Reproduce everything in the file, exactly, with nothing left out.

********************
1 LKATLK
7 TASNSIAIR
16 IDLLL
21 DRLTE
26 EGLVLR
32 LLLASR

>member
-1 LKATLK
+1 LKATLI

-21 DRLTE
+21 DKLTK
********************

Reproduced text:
1 LKATLK
7 TASNSIAIR
16 IDLLL
21 DRLTE
26 EGLVLR
32 LLLASR

>member
-1 LKATLK
+1 LKATLI

-21 DRLTE
+21 DKLTK